Team Colorado will be one of 19 teams throughout North America competing in the North American Indigenous Games in Toronto, Canada.
"It's a huge treat for us to be a part of these games," said Kevin Winkler, chef de mission of Team Colorado. "Chef de mission" is a Canadian term meaning head of team. "For kids, it's a chance to step away from the culture and life that they know and get to meet and be a part of Native cultures from all over the country."
This is the first year the NAIG will take place in a major city.
Sixty athletes, ages 13 to 19, and 20 coaches will represent Team Colorado, which is mainly made up of the state's two Ute tribes. Thirty-five athletes are from the Southern Ute Indian Tribe and 17 athletes are from the Ute Mountain Ute Tribe, said Winkler, who works at the SunUte Community Center in Ignacio. The rest are from various locations throughout Colorado.
A team from Colorado has participated in every NAIG except for the inaugural event in 1990.
"They went from playing in a field in the middle of nowhere to now being at some major university," Winkler said.
Team Colorado has mostly won medals in individual events in the past. In 2014, Team Colorado won a silver medal in archery and several more in swimming.
"We had a really, really good swimmer," Winkler said. "She cleaned up."
This year, the team will compete in archery, men's and women's basketball, cross county, swimming, track and field, volleyball and wrestling. Teams were assembled in October and have been practicing since February.
A majority of the kids play for their high school teams in the area, Winkler said.
Many of the coaches have also participated in the games as athletes, giving them a sense of what the young kids are up against.
"It helps them out a lot in understanding what to expect and communicate that with the kids," Winkler said.
Some on Team Colorado are repeat athletes, and this year they hope to add to their competitive experiences. Four athletes on the current U19 women's basketball team participated in the last games three years ago. Those members ended up playing on the U19 team because the U16 team did not have enough members, and that team still came close to medaling, said current U19 coach Britteny Whiteman.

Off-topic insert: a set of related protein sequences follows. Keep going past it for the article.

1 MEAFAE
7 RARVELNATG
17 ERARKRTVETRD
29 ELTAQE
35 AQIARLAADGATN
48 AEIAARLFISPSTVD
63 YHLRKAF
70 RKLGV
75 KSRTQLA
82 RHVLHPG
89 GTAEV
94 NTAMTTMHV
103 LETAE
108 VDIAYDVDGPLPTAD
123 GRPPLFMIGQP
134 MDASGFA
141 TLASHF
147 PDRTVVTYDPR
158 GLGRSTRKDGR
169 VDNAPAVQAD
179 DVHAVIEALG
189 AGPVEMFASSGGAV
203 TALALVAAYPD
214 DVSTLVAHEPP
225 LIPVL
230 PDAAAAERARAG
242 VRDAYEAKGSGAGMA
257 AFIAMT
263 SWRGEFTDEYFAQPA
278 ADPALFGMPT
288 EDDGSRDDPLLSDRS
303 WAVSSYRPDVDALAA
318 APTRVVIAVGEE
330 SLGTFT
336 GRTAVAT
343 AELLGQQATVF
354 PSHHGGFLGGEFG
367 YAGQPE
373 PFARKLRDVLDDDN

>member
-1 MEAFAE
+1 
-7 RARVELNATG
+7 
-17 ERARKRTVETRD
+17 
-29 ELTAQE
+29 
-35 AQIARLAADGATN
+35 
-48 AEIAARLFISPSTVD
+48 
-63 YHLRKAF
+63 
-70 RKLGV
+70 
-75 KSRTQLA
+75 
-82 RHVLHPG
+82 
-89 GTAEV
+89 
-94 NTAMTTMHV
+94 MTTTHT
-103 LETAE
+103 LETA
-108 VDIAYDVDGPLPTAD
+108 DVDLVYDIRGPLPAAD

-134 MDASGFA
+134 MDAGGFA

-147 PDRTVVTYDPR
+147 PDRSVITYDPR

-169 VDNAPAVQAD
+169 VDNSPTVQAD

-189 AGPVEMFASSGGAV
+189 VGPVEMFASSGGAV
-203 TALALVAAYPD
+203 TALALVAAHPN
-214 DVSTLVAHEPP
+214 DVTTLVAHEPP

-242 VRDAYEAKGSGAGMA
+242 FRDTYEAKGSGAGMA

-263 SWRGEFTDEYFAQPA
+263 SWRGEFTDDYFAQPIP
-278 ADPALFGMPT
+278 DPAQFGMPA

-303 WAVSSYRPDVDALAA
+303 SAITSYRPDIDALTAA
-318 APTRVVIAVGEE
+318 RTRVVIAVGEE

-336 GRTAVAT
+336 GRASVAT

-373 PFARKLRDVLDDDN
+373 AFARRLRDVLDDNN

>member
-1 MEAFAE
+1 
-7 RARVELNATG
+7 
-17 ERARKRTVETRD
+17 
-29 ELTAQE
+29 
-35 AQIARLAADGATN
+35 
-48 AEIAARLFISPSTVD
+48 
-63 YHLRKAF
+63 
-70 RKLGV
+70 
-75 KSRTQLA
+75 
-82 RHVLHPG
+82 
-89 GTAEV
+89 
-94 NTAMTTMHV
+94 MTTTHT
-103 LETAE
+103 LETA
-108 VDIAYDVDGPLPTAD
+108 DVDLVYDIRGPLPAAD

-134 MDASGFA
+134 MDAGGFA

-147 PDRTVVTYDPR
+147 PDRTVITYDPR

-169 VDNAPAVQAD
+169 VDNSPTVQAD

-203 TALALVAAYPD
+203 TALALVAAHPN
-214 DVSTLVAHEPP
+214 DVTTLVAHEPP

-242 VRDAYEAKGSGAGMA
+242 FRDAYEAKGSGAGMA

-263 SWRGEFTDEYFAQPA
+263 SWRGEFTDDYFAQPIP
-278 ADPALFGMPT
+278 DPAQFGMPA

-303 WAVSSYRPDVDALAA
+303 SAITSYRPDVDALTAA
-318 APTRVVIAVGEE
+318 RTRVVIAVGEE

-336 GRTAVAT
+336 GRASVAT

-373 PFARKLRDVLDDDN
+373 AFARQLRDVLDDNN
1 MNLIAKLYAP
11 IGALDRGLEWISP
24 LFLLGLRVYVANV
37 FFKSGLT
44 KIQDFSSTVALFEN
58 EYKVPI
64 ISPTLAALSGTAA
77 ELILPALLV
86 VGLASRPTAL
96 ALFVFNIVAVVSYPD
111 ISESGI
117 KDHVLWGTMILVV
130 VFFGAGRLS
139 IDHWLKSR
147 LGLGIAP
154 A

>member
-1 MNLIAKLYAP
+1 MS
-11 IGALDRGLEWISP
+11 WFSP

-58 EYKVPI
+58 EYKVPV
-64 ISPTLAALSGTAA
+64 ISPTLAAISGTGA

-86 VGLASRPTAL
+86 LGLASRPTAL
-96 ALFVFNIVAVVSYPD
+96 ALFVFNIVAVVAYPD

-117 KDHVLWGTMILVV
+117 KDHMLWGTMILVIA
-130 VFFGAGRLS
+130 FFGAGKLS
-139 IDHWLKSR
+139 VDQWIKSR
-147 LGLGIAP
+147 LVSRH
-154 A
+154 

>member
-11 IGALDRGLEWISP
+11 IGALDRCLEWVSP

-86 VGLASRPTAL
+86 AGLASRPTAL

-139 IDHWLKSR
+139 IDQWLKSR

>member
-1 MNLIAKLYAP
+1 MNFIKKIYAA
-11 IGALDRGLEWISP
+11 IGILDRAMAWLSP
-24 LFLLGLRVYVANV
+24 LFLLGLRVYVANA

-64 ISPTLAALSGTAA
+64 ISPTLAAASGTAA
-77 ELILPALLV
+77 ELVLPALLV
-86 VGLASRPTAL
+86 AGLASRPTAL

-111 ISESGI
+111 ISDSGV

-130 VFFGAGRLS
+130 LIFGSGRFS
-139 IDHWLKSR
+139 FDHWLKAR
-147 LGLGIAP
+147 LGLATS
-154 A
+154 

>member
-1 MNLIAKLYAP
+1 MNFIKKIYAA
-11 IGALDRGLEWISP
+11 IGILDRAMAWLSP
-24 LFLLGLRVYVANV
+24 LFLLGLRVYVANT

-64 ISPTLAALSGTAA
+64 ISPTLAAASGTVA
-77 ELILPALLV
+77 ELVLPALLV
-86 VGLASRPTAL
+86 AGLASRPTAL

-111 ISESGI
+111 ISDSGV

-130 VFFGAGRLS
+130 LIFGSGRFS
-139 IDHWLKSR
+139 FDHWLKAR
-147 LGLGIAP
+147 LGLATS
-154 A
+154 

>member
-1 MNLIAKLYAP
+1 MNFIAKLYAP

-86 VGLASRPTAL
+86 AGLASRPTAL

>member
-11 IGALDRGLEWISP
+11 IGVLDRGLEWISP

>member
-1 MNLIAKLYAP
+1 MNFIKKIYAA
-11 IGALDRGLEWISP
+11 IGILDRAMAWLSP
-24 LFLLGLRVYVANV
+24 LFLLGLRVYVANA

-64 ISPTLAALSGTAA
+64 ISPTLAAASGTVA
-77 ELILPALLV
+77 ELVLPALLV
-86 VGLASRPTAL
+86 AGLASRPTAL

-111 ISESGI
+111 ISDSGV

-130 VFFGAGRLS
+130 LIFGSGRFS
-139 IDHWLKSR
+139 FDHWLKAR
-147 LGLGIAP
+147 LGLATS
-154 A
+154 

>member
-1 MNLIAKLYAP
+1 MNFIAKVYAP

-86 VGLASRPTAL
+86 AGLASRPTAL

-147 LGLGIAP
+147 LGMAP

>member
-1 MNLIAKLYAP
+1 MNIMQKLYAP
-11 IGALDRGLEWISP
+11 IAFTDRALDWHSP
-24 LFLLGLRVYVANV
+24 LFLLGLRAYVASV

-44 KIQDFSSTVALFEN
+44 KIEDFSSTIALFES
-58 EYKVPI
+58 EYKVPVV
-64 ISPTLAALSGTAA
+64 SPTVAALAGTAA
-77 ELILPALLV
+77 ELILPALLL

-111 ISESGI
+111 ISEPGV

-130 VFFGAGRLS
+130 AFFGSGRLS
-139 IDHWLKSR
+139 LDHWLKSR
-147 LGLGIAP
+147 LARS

"I have pretty high expectations for them because most of them have already competed there," Whiteman said. "They know what the games are about. They know what to expect. We'll have that type of leadership with the majority of the girls who are playing."
Coaches also have high hopes for the U14 girls' basketball team. Four members from the team played together in a tournament in Salt Lake City last summer, and they won four tournaments this summer.
Most of the girls have also spent time this summer playing with their high school teams.
"Some of the other teams that are going up there don't really have the experience playing that these girls do," said head coach Chris Valdez.
"If you were looking at it in that aspect, this team would have one of the best chances of maybe coming out of there with a medal."
Competition isn't the only experience of the games. There will be three villages that will showcase the cultures and traditions of participating tribes. One village will be located at Six Nations, the host tribe of the games, and will specifically cater to their culture. The other two will be featured at McMasters and York universities and will feature exhibits from various participating tribes.
"For our athletes, it's a chance to get to know and find out more about their brothers and sisters from all over," Winkler said. "That part is really huge."
Athletes pay an entry fee of $220 to participate in the games, which provides room and board and transportation throughout the week.
Athletes are required to pay for their own travel and uniforms, but the tribes help out where they can, Winkler said.
KSUT Tribal Radio and will provide Facebook Live videos and updates via the radio's Facebook page.